Thursday, February 01, 2007

Nine Choirs

Jimmy Akin has a post on the orders of angels, as the tradition comes down from the Dionysian author. It's a good post for the basics, but Jimmy is much less positive about the whole idea than I am, so I thought I'd say something on the subject.

The order that's usually given (it's not the only one, but is the one that has largely predominated) is that found in the Dionysian Celestial Hierarchy. The ordering is, from least to greatest (I have also noted what the name is said to denote):

The Order of Angelic Choirs That Are Most Concerned with the Manifest and Mundane

The Order of Intermediate Angelic Choirs
Virtue: Forceful Strength
Power: Mighty Order
Domininion: Sublime Authority

The Order of Angelic Choirs That Are Immersed in the Presence of God
Throne: Majestic Righteousness
Cherub: Overflowing Wisdom
Seraph: Ardent Love

The names indicate 'interpretive characteristics', i.e., what the choir conveys to every intelligence beneath it. They are, it should be understood, not themselves exclusive; ever label in the above lists applies to every angel who falls in the orders I've listed below it. This is because the whole point of the ordering is that the greater orders possess all the excellences of the lesser ones. Further, lower angels can sometimes be called by the names of higher choirs insofar as they are purified, illuminated, and perfected by means of them. (Likewise, we can sometimes be called angelic to the extent that God has purified, illuminated, and perfected us by means of angels.) However, the names are often used exclusively, so when you say, "Archangel" you usually mean only the archangels in the lowest order.

But simply stating the order simply doesn't do justice to the Dionysian discussion. The whole point, as we find in the first few chapters of the Celestial Hierarchy, is not to discuss angels but to discuss participation in the divine; the orders are levels of participation in divine glory by intelligences, and the reason for discussing it is that we may better understand what participation in the divine involves. For it is our destiny to participate in God's light and love. The alternatives are to talk about this participation in terms of human beings or in terms of God's supereminent possession of excellences. The value of thinking of it in terms of angels rather than humans is that angels are pure cases: we can talk about them without dragging all the finer complications that are involved in talking about human beings. The value of thinking of it in terms of angels rather than God is twofold: (1) God technically doesn't participate God, so it's very difficult (for us, at least) to understand what participating the divine glory is if we only allow ourselves to think about God; (2) and, moreover, we can only think correctly about God's possession of his glory if we bring in the via negativa, whereas we need to think about participation much more directly and positively. So the point of discussing the matter at all is not to satisfy curiosity about angels, but to guide us in union with God:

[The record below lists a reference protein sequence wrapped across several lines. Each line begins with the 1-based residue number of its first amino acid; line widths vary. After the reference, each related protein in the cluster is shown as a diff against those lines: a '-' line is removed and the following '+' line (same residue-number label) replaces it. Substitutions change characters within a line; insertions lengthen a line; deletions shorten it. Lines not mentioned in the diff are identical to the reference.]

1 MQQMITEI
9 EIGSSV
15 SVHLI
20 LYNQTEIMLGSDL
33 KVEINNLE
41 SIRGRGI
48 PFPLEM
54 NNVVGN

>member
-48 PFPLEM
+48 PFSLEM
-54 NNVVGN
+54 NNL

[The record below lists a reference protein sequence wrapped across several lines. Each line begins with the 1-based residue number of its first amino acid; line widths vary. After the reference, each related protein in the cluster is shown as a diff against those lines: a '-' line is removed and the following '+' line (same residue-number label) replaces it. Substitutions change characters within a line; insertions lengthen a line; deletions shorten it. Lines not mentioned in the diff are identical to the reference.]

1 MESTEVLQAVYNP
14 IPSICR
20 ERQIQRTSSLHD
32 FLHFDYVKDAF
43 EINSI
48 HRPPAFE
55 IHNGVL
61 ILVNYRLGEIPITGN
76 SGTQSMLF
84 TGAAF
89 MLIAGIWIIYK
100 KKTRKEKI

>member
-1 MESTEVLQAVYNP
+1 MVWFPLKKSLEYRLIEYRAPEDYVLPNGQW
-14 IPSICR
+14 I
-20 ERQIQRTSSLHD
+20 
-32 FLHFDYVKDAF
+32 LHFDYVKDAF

By moulding itself after their likeness our own hierarchy will, as far as possible, be assimilated to it and will, in very deed, show forth, as in images, the angelic beauty; receiving its form from them, and being uplifted by them to the superessential Source of every Hierarchy.

Indeed, the Dionysian goes so far as to say that the hierarchies are recapitulated, or at least there is something analogous to them, to some degree in every angelic and human intelligence. Moreover, the Dionysian is quite clear that the choirs of angels are symbols of divine providence. As he says, God does not share sovereignty with angels, but through one all-powerful providence he governs through them, lifting all things up to himself by their means. Indeed, this has been the great attraction of the list throughout the ages, that it provides a useful way of thinking about both divine providence and our sanctification. To focus on the angels alone is to miss the point; as the old proverb says, when a finger points at the moon, only a dog looks at the finger.

It's also important to note that the Dionysian is actually rather modest in his claims; for instance, with regard to one question about his ordering he gives the reader (ostensibly Timothy) two possible responses, one of which he favors, and then tells him to pick whichever of the two he thinks more reasonable, or figure out something closer to the truth, or learn it from someone else, and then let everyone know.

It's clear that the Dionysian is philosophically is heavily influenced by Proclus. It's also possible to exaggerate this, however; however influenced he may be, he talks throughout like a Christian. And his attitude here is similar to his attitude in the Divine Names, where he develops his philosophical account of negative theology for the express purpose of driving people to Scripture; the Neoplatonic philosophy is made to recognize the superiority of the Christian life.

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